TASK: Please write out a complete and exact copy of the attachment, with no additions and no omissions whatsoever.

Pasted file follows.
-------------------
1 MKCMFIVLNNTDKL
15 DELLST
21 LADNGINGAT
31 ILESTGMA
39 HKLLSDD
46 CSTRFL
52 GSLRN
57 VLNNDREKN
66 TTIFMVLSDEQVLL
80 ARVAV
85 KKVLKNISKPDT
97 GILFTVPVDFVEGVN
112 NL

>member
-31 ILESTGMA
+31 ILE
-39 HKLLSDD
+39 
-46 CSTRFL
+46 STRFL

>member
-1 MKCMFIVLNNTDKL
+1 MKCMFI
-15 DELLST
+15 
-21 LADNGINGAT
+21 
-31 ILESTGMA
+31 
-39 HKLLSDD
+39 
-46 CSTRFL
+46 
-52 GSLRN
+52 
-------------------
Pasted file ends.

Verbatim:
1 MKCMFIVLNNTDKL
15 DELLST
21 LADNGINGAT
31 ILESTGMA
39 HKLLSDD
46 CSTRFL
52 GSLRN
57 VLNNDREKN
66 TTIFMVLSDEQVLL
80 ARVAV
85 KKVLKNISKPDT
97 GILFTVPVDFVEGVN
112 NL

>member
-31 ILESTGMA
+31 ILE
-39 HKLLSDD
+39 
-46 CSTRFL
+46 STRFL

>member
-1 MKCMFIVLNNTDKL
+1 MKCMFI
-15 DELLST
+15 
-21 LADNGINGAT
+21 
-31 ILESTGMA
+31 
-39 HKLLSDD
+39 
-46 CSTRFL
+46 
-52 GSLRN
+52 